WASHINGTON - JUNE 25: The exterior view of the U.S. Supreme Court is seen June 25, 2007 in Washington, DC. The Supreme Court has ruled to give more freedom for interest groups and unions to run TV ads before elections, and also ruled to limit taxpayers' rights to challenge government initiatives as unconstitutionally promoting religion. (Photo by Alex Wong/Getty Images)
Supreme Court throws out NC redistricting maps
01:05 - Source: CNN

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Supreme Court held North Carolina illegally drew two congressional districts to pack them with African-American voters

Republicans control 10 US House seats; Democrats three

CNN  — 

The Supreme Court struck down two congressional district maps in North Carolina Monday, holding that the state had engaged in an unconstitutional racial gerrymander.

The ruling is a victory for the black North Carolina voters who had argued the plans packed African-Americans in districts that already had a high percentage of African-Americans, thus diluting their presence in other districts.

As a result, the ruling sends the North Carolina legislature back to the drawing board – with significant potential implications for the 2018 midterm elections. The state has been nearly split along partisan lines in recent statewide elections – such as for governor and president – but Republicans control 10 US House seats compared to only three for Democrats.

“The Constitution entrusts states with the job of designing congressional districts,” Justice Elena Kagan wrote for the majority. “But it also imposes an important constraint: A state may not use race as the predominant factor in drawing district lines unless it has a compelling reason.”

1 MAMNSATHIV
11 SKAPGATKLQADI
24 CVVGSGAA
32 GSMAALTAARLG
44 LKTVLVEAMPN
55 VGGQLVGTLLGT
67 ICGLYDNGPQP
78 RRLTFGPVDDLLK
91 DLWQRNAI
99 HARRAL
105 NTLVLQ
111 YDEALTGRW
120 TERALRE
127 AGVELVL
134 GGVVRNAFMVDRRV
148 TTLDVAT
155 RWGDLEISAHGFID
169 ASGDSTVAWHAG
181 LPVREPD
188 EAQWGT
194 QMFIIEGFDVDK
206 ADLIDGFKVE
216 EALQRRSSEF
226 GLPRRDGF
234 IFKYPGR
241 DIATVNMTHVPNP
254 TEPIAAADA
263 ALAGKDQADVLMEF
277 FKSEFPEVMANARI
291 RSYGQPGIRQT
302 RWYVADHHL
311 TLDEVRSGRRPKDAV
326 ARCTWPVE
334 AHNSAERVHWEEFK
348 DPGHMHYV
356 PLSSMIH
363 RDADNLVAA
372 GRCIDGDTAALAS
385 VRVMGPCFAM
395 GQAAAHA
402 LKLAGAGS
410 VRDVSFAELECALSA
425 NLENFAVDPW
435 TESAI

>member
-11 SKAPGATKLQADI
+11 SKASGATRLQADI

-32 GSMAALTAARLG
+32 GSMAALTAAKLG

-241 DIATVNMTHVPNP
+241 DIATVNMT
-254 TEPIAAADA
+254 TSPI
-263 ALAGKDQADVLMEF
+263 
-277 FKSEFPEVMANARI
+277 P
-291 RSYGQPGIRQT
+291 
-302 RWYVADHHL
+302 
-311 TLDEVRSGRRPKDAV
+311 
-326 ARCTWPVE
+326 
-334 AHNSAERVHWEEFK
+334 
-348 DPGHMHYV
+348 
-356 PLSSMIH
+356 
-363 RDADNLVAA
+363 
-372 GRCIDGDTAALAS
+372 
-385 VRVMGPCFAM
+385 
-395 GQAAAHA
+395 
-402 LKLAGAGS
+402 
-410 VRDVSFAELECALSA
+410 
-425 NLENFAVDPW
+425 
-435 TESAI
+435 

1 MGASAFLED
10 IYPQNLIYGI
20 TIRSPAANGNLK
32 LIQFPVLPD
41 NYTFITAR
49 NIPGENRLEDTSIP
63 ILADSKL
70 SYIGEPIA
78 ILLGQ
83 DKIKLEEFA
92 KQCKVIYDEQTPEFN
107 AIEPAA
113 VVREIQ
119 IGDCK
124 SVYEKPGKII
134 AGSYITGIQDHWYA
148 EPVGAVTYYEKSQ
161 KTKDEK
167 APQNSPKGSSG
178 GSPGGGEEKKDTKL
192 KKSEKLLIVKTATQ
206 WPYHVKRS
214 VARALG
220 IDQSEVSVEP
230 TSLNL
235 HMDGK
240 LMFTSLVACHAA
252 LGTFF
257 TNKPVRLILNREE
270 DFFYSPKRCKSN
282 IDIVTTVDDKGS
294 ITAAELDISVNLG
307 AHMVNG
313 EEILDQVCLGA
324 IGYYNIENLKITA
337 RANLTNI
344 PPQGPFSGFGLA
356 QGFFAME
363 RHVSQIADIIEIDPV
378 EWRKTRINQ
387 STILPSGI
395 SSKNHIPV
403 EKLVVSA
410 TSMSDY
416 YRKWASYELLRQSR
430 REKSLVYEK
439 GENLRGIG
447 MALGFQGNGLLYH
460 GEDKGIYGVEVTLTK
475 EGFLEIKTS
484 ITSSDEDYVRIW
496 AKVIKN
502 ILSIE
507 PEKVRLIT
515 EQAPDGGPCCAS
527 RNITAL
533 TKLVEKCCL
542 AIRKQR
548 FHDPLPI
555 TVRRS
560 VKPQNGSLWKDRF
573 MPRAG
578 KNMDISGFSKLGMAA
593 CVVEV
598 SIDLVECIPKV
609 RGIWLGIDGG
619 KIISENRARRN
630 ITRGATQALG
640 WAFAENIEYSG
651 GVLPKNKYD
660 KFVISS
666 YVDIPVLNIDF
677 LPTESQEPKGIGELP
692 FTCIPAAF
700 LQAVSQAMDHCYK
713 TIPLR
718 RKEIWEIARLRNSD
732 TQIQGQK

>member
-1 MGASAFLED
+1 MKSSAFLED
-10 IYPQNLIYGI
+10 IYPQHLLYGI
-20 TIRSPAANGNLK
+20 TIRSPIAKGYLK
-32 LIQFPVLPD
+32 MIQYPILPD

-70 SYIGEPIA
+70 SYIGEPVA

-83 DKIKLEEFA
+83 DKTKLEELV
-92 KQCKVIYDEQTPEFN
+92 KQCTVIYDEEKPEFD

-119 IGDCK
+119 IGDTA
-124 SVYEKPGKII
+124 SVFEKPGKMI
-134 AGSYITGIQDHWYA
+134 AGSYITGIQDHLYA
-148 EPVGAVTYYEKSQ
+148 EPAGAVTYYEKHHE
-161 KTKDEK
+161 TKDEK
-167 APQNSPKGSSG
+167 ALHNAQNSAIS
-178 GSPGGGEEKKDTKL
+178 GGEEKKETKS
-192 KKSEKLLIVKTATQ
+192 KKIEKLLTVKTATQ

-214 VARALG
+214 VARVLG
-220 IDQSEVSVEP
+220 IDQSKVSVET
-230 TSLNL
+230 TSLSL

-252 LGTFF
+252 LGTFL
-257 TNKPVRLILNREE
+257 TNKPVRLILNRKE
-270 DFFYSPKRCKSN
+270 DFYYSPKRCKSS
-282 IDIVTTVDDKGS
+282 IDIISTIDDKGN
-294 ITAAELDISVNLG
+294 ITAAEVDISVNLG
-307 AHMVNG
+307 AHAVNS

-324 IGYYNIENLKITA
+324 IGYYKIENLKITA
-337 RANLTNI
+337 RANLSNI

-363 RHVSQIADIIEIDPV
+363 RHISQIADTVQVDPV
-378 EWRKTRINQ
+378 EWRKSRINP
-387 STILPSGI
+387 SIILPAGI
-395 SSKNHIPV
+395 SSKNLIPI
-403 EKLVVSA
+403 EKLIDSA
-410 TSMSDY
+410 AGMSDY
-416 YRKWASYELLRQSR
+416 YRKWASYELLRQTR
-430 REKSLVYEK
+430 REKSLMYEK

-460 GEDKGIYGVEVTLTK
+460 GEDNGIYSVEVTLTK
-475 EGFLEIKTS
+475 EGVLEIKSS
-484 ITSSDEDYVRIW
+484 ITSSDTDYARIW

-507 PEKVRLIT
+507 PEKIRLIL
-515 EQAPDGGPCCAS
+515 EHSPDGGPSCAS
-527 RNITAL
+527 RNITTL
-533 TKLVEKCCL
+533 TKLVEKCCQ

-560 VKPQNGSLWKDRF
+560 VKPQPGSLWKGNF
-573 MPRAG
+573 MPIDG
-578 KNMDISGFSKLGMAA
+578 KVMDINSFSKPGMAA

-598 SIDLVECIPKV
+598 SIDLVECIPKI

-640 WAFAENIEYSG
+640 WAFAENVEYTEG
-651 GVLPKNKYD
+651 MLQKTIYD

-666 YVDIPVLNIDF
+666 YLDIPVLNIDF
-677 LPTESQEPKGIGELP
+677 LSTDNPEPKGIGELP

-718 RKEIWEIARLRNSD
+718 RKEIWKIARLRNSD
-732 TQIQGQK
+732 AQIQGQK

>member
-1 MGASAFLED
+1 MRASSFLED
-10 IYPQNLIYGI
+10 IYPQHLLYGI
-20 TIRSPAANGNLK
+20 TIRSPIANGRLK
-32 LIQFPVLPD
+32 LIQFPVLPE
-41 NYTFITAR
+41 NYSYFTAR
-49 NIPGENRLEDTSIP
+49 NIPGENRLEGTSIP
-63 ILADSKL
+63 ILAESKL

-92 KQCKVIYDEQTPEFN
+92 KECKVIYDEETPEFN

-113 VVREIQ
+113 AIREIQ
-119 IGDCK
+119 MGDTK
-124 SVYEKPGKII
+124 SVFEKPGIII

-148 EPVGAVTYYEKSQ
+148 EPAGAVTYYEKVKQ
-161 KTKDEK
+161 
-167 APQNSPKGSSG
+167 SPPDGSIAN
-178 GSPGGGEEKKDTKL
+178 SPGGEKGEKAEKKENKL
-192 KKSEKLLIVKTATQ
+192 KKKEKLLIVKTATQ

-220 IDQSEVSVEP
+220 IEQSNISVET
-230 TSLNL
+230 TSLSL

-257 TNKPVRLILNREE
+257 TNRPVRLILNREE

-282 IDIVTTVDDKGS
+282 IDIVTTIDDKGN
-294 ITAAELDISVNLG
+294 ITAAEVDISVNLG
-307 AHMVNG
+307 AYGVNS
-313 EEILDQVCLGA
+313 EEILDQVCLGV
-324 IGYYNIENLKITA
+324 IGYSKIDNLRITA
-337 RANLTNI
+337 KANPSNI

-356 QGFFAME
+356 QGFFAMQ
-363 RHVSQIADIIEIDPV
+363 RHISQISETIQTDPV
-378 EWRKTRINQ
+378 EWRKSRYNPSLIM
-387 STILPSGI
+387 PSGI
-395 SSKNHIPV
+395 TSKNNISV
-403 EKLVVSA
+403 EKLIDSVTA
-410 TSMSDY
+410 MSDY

RELATED: Supreme Court tackles racial gerrymander cases

“North Carolina voters deserve a level playing field and fair elections, and I’m glad the Supreme Court agrees,” said Gov. Roy Cooper, a Democrat elected last November.

“The North Carolina Republican legislature tried to rig congressional elections by drawing unconstitutional districts that discriminated against African-Americans and that’s wrong,” he added.

The case was heard before Cooper took office, and attorneys for North Carolina argued that the state finds itself in a bind. The Voting Rights Act requires that the legislature take race into consideration when drawing district lines.

Two districts were at issue and the court split differently on its votes. In District 1, the legislature increased black voting age population from 47.6% to 52.65%. The court struck that map 8-0. The black majority voting population was also increased in District 12 from 43.7% to 50.66%. The court struck that map down 5-3.

Justice Neil Gorsuch didn’t participate because he was not on the bench when the case was heard.

Steve Vladeck, CNN legal analyst and professor of law at the University of Texas School of Law, contributed to this report.